Sudan: Darfur authorities impose curfew after looting of UN base

Looting underlines persistent instability in the vast Sudanese region

A total of 3.7 million South Sudanese are “food insecure,” or unsure of where their next meal will come from, he said, out of a population of about 11 million.

Authorities in Sudan’s turbulent Darfur region imposed a night-time curfew in the northern part of the area on Wednesday, after armed attackers overran and looted a base the UN had jointly used with the African Union.

The base in the city of Al Fashir was run by the United Nations-African Union Hybrid Operation in Darfur (Unamid) and handed over to the local authorities on December 21. It was looted on December 24.

File photo: Children stand near an Egyptian United Nations-African Union Mission in Darfur (UNAMID) soldier standing guard in Al Fashir, northern Darfur, Sudan. AFP

A statement from the government of the North Darfur province where Al Fashir is located said the 6pm-5am curfew would go into immediate effect. The decision to impose a curfew, it said, was taken after a lengthy meeting of the province’s security committee.

The UN did not say what had been stolen in the weekend raid.

UN vehicles, food, furniture and money have been stolen in past attacks on various missions in Darfur.

UN officials have complained that Sudanese authorities should have protected the base.

The identity of the attackers in the December 24 raid was not known.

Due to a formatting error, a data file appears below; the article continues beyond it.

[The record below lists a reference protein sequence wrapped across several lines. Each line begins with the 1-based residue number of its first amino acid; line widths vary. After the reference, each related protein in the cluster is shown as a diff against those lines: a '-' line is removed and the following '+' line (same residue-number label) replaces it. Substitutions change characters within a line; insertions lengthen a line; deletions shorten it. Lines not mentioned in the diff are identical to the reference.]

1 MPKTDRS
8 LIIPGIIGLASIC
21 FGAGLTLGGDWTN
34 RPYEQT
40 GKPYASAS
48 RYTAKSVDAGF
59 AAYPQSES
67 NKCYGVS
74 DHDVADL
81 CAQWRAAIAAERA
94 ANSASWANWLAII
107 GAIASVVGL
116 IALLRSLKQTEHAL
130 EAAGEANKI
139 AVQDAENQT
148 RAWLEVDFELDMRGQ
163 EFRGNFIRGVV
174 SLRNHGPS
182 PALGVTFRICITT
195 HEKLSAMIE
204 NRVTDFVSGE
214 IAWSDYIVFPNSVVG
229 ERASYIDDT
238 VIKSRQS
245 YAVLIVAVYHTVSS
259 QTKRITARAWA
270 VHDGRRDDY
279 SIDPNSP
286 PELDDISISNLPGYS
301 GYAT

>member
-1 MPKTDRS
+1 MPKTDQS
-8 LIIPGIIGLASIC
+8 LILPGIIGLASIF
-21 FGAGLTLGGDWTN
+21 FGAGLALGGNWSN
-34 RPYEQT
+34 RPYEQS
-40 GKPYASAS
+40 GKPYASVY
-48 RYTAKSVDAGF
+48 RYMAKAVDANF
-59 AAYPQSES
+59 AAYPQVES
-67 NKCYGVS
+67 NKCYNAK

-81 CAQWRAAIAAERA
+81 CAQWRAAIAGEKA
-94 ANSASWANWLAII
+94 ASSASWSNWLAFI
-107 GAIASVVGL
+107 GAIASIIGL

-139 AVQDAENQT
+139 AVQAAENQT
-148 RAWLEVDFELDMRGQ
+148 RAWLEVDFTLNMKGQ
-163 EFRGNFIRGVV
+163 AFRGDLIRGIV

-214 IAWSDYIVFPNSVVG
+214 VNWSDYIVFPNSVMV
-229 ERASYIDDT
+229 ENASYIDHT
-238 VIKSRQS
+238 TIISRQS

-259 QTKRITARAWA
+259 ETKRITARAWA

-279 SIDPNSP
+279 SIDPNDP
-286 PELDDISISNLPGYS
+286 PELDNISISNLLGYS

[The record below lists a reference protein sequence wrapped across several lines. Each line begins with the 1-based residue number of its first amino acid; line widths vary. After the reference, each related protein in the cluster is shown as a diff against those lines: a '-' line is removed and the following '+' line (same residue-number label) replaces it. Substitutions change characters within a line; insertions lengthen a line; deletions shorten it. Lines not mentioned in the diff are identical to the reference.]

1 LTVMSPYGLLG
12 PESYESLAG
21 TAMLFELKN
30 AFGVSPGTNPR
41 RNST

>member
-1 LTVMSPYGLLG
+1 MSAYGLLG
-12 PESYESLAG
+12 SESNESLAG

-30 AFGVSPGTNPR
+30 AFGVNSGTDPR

Aid supplies plundered

Separately, an unidentified armed group late on Tuesday attacked and looted a warehouse belonging to the World Food Program also in Al Fashir, according to Khardiata Lo Ndiaye, UN humanitarian co-ordinator in Sudan.

As many as 1,900 metric tons of food had been stored at the warehouse, meant to be distributed to people in need in the area, the WFP said on Wednesday.

“Such an attack severely impedes our ability to deliver to the people who need it the most,” Ms Lo Ndiaye said.

Sudan is one of the world's poorest counties, with at least 14.3 million people in need of humanitarian assistance, according to the UN.

Darfur has been hit by violence more than a decade after the end of a full-blown conflict there pitting the government and allied militias against ethnic Africans, who took up arms against what they saw as the racism and neglect shown to their region by the government of autocratic leader Omar Al Bashir.

Al Bashir, removed by a popular uprising in April 2019, has been indicted by the International Criminal Court for war crimes and genocide during the Darfur conflict, which left some 350,000 people dead and displaced over two million, according to the UN.

Unamid completed its mandate on December 31, 2020, two months after the transitional government in Khartoum signed a peace deal with a coalition of rebel leaders to end strife in Darfur, South Kordofan and the Blue Nile region.

The October 2020 accords, however, did not include powerful rebel groups that control vast swathes of territory in all three regions.

Updated: December 29th 2021, 6:18 PM